The Corporation will, for the first time, bring together Government bodies and data into one organisation and provide an unprecedented level of easily accessible public information and drive further efficiency in the delivery of public services. However, it indicated that not all information will be free to access.
Supporting the Government’s growth agenda, the PDC will open up opportunities for developers, businesses and members of the public to generate social and economic growth through the use of data.
The PDC will also have the potential to attract investment, reinforcing and accelerating the development of these assets and their contribution to the knowledge economy.
By bringing valuable Government data together, governed by a consistent set of principles around data collection, maintenance, production and charging, the Government says it can share best practice, drive efficiencies and create innovative public services for citizens and businesses.
Minister for the Cabinet Office Francis Maude said: “We have entered a new era of transparency in Government and have already made an unprecedented level of data available. But we want to go further and faster, this agenda is more important than ever.
“Public sector information underpins a growing part of the economy. The technology that is around today allows people to use and re-use this information in new and different ways. The role of Government is to help maximise the benefits of these developments.
“A Public Data Corporation will bring benefits in three areas. Firstly and most importantly it will allow us to make data freely available, and where charging for data is appropriate to do so on a consistent basis. It will be a centre where developers, businesses and members of the public can access data and use it to develop internet applications, inform their business decisions or identify ways to run public services more efficiently. Some of this work is already taking place but there is huge potential to do more. Secondly, it will be a centre of excellence where expertise in collecting, managing, storing and distributing data can be brought together. This will enable substantial operational synergies. Thirdly, it can be a vehicle which will attract private investment.”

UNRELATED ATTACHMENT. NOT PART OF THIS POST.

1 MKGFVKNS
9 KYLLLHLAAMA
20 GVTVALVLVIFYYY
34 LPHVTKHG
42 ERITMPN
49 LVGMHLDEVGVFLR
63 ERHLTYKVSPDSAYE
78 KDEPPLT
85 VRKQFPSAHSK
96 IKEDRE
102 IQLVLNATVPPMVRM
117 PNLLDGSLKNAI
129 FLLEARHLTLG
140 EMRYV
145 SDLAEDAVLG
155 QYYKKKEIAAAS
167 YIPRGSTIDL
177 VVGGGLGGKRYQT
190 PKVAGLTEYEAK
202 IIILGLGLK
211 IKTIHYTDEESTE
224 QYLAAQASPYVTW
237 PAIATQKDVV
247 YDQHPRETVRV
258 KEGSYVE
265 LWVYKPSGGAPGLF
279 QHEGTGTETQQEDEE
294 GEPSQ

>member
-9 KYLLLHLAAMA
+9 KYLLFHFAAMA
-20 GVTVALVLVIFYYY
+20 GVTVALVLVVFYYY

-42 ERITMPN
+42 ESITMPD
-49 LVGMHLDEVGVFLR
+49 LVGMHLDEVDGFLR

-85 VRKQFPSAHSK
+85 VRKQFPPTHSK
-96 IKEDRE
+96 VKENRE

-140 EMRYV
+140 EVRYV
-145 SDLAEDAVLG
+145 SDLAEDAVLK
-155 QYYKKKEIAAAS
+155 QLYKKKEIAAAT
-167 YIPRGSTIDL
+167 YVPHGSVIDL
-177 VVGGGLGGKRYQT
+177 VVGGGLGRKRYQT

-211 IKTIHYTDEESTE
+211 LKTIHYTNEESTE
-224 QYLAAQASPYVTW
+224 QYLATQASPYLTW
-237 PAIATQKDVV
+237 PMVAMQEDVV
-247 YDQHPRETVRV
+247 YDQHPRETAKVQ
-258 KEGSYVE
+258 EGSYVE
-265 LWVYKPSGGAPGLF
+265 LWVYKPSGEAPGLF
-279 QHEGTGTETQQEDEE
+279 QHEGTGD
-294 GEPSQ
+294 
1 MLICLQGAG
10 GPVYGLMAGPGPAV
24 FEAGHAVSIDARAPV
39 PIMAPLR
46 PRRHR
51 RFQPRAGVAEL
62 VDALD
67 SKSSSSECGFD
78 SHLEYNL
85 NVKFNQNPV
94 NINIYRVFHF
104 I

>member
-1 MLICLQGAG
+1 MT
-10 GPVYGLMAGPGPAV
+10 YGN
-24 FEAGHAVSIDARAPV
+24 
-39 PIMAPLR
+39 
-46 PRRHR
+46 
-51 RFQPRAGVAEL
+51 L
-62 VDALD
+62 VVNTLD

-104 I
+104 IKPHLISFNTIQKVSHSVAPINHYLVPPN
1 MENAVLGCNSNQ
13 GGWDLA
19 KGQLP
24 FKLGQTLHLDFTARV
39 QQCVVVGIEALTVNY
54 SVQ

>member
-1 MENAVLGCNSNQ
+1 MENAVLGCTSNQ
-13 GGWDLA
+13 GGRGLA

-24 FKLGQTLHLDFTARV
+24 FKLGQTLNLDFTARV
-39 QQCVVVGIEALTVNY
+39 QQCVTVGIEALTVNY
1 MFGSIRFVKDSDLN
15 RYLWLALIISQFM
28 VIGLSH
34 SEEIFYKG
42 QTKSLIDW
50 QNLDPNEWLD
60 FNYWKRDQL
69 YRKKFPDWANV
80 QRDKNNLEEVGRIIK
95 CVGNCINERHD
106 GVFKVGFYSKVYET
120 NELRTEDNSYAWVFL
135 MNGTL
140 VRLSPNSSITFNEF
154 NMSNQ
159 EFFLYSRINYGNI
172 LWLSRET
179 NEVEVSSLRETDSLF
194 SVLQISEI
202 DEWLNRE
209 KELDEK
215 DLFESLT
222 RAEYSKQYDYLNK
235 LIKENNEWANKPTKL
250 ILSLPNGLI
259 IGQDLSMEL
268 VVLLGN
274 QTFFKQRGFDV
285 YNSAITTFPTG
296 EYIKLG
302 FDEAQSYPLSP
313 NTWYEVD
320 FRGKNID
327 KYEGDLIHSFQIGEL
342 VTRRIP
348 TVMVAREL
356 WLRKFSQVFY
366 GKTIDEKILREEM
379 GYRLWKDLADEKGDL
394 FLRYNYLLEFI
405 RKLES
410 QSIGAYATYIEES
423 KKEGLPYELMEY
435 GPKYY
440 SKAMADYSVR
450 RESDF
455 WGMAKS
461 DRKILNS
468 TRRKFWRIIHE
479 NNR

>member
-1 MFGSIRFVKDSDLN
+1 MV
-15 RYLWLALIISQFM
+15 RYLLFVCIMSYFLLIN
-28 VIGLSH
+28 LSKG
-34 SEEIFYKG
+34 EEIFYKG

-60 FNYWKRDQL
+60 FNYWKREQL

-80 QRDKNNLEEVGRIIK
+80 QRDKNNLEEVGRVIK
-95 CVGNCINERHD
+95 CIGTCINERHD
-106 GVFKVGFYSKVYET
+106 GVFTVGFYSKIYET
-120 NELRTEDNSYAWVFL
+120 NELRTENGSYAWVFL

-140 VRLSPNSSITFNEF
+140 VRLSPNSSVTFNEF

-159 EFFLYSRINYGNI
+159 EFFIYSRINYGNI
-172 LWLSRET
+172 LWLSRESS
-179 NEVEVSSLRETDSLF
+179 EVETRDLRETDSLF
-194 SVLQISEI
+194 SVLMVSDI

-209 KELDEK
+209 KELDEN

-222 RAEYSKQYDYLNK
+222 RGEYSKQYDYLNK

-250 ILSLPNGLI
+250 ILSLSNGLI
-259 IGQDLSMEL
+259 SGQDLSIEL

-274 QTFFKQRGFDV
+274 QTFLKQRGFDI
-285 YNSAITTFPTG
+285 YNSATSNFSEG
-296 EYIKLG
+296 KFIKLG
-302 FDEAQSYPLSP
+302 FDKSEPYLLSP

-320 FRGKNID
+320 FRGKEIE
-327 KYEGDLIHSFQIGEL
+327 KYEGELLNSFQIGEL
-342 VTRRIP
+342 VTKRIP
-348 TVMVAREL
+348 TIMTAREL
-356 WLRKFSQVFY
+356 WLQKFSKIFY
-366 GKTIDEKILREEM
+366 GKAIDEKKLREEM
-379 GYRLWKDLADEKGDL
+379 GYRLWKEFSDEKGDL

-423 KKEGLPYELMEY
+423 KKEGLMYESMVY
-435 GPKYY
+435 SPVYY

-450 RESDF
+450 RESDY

The Government has outlined examples of the benefits the PDC could provide:
• A more consistent approach towards access to and accessibility of public sector information;
• Make more data free at the point of use, where this is appropriate and consistent with ensuring value for taxpayers’ money. This would create more opportunities for citizens, social enterprises and businesses to use public sector data in new and innovative ways;
• Create a centre of excellence for collecting, holding and managing public data, driving further efficiencies and improving productivity across the public sector;
• Identifying how data Government already holds can be used more effectively to provide better and cheaper public services; and
• Create more certainty and predictability – encouraging businesses to invest in and develop new and innovative products and applications based on data. It will also provide opportunities for private investment in the corporation.
The Government aims to establish the Public Data Corporation in 2011.
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